Biography & Abstract



Prof. Gretchen C. Daily
Center for Conservation Biology

She work is oriented around three broad questions. First, given the projected intensification of human impacts on the biosphere, what kinds of species and ecosystems will exist over the coming decades and centuries? Second, which are most important and most merit protection, from scientific and societal standpoints? Third, what strategies will effect the deep, global transformation needed to bring human impacts into balance with what the biosphere can sustain?
To address the first question, she is developing the field of countryside biogeography, to forecast change in biodiversity and biodiversity-driven ecosystem services under alternative futures of land use and practices. To address the latter questions – advancing fundamental science and integrating it into policy – She co-founded and serve as Faculty Director of the Natural Capital Project. This international partnership aims to mainstream values of nature into decisions, engaging leaders worldwide. Together with decision-makers, they are co-developing (i) new science; (ii) quantitative models and practical software tools for mapping and valuing ecosystem services (integrating biophysical, economic, social, and institutional dimensions of social-ecological systems); and (iii) real-world demonstrations with governments, corporations, development banks, and other influential organizations in ca. 50 countries.

Title: The Science and Practice of Valuing Nature in Decisions

Abstract: Over the pastdecade, efforts to recognize and value ecosystems as vital capital assets havebeen promoted by many as the last, best hope to secure Earth’s life-supportsystems and human well-being.  Therecognition is now dawning worldwide, and the challenge is to turn it intoincentives and institutions that will guide wise investments in natural capitalon a large scale.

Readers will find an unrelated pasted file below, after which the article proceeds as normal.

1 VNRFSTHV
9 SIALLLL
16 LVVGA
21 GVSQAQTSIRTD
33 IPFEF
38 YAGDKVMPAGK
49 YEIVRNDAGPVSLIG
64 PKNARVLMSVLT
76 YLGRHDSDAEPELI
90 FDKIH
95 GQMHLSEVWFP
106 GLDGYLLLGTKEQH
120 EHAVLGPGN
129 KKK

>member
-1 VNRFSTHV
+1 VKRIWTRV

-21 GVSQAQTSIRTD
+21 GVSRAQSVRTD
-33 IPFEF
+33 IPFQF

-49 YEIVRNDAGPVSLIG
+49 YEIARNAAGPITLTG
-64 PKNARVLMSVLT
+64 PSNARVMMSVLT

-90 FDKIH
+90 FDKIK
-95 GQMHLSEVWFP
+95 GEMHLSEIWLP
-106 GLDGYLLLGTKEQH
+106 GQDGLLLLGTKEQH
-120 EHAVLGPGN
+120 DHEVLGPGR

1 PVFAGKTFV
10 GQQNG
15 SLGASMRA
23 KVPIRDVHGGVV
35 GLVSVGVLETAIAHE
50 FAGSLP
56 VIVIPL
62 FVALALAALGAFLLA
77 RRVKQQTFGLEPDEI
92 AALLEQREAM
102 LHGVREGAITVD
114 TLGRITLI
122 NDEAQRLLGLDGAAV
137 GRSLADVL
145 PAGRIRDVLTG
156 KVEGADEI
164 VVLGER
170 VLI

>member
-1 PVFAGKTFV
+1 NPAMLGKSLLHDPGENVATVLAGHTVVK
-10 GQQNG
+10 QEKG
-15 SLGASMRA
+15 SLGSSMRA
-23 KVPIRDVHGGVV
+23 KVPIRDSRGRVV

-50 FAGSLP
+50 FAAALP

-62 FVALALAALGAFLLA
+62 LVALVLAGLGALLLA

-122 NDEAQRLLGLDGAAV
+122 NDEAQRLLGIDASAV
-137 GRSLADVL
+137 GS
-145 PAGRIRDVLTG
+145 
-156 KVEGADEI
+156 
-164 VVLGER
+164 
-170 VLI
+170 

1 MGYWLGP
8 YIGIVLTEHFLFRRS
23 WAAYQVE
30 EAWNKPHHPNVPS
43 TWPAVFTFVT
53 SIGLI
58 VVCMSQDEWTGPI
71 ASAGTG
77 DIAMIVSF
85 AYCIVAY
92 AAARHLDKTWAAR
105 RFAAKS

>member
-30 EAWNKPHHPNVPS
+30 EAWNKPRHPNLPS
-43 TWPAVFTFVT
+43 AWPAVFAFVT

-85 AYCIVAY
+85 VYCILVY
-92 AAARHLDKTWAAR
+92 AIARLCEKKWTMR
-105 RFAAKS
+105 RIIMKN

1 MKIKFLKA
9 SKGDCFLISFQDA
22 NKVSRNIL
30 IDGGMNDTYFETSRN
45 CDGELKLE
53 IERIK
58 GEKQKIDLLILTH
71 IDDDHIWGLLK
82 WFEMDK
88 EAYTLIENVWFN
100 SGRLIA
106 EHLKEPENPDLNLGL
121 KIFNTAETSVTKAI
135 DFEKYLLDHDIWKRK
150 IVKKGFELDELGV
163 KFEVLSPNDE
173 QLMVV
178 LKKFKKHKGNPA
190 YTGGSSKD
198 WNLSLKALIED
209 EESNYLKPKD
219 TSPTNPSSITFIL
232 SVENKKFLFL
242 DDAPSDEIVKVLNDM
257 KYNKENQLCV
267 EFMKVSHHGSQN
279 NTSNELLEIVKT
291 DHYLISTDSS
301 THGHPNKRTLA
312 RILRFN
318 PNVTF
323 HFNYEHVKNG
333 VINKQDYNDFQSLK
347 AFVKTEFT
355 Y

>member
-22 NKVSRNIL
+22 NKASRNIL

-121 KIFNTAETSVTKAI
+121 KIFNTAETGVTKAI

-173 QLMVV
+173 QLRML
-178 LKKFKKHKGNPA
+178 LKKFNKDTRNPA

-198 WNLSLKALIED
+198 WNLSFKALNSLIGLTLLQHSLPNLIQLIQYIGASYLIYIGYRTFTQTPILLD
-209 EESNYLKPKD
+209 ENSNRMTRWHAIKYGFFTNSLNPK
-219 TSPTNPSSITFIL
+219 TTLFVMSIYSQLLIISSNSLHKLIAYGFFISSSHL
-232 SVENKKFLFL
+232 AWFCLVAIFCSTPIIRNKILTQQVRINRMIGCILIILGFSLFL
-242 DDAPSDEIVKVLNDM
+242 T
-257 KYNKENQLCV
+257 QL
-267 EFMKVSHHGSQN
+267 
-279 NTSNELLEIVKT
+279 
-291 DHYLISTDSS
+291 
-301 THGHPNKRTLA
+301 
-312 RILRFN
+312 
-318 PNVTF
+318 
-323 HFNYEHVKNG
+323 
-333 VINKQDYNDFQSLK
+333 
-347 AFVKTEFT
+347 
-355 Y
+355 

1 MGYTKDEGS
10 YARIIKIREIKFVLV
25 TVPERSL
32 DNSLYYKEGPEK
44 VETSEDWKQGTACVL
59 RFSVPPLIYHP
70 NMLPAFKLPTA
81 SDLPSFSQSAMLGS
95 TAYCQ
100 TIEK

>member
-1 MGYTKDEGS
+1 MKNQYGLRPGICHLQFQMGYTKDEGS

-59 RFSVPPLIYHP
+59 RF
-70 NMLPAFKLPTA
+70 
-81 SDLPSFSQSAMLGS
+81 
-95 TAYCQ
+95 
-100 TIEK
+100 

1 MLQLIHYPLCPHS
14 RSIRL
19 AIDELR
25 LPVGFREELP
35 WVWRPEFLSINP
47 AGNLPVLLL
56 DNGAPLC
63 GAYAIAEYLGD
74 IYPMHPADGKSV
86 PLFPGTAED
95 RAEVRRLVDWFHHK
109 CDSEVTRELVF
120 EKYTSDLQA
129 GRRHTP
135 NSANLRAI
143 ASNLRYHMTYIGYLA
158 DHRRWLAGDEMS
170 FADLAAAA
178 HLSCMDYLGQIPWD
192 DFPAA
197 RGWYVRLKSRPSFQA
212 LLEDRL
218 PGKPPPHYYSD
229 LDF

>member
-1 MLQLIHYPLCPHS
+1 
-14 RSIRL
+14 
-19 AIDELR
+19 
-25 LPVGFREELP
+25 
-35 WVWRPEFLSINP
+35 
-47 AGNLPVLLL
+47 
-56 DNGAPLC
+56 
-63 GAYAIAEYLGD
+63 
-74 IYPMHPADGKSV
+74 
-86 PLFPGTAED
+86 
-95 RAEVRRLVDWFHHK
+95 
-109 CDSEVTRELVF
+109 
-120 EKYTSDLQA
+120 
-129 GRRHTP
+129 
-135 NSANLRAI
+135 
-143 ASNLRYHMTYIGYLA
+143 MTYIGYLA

I will discuss astrategy for meeting this challenge, and advances being made on three keyfronts.  The first is in characterizingthe production of ecosystem services, in biophysical, economic, health, andcultural dimensions.  The second frontieris the integration of this understanding into new, practical tools andapproaches for use in high-leverage decision contexts.  The third frontier is in policy and financemechanisms now being implemented around the world. 

Six lessons standout in the many pilot demonstrations underway in China and across the worldconcerning the science-policy process; the utility of simple models inreal-world decisions; enabling conditions and local capacity building; thereporting of values in different metrics (not only monetary); the science gapin linking biophysical change to changes in human well-being; and communicatinguncertainty. 

I will concludewith a vision for the work ahead to accelerate and greatly magnify the impactof the revolution underway.